Midseason report: Minnesota

Minnesota’s season has been dominated by the headlines of coach Jerry Kill’s battle with epilepsy. Recently, Kill stepped back to take time to focus on his medical treatment and defensive coordinator Tracy Claeys has stepped in as acting head coach.

On the field the Gophers showed early promise, going 4-0 in nonconference games, but they dropped their first two games of the Big Ten season by a combined score of 65-20. Against Iowa, the Gophers started quarterback Philip Nelson, but after getting the offense just 165 yards against the Hawkeyes, the Minnesota coaching staff decided to go a different direction by using Mitch Leidner against Michigan. The result was the same as the Gophers lost 42-13, but they accounted for 281 offensive yards and put together some pretty impressive drives.

Their offense is a bit of a conundrum. They rank 11th in the Big Ten in total offense (332.7 yards per game) and last in pass offense (116.8 yards per game), but when the Gophers are able to reach clutch situations, they deliver. Minnesota leads the Big Ten in in fourth-down conversions (6-for-7) and is second in red-zone offense (scoring 21 of 22 times). The problem is that the Gophers weren’t able to get in those positions often enough against Iowa and Michigan to compete for a win.

Minnesota had a bye week last weekend, which could come in handy as their schedule isn’t kind from here on out. They have road trips to Northwestern, Indiana and Michigan State, as well as home games against Nebraska, Penn State and Wisconsin ahead of them. With a quarterback who can really take command of this offense and gain chemistry with receivers and the offensive line, the Gophers could put together a group that could attack some of those teams. But the deficits are also quite obvious on both sides of the ball, even midway through the season.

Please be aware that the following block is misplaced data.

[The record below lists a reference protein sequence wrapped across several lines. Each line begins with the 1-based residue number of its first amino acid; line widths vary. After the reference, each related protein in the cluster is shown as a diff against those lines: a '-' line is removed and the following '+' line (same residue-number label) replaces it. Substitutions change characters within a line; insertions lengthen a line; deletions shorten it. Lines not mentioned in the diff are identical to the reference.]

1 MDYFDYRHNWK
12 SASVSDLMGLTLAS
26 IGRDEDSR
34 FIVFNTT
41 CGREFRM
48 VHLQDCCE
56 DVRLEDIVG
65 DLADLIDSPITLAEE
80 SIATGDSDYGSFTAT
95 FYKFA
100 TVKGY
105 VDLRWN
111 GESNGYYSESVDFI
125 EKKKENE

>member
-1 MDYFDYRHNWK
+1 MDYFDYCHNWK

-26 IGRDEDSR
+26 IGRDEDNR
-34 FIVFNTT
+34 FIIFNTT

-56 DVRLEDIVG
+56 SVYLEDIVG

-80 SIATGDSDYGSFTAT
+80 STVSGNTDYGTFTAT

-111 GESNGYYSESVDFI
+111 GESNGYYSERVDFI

Offensive MVP: Leidner took over the offense when the Gophers traveled to Ann Arbor a week and a half ago and while he didn’t pick up a win, he put together a few very successful drives against the Wolverines. In his five games he has averaged a team-leading 127.6 yards per game and his ability to be a running threat provides a spark for the Gophers that they just didn’t have with Nelson. His potential could be enough to help the Gophers pick up two more wins and become bowl eligible this season.

Defensive MVP: Defensive tackle Ra’Shede Hageman’s 23 tackles this season is fifth best on the Gophers, but he has a team leading 6.5 tackles for a loss, one 11-yard sack, three pass breakups and two blocked kicks. His athleticism on the defensive line is crucial for the Minnesota defense. Hageman has focused on getting to quarterbacks and while he hasn’t achieved that kind of success yet this season, he does provide an intimidating presence.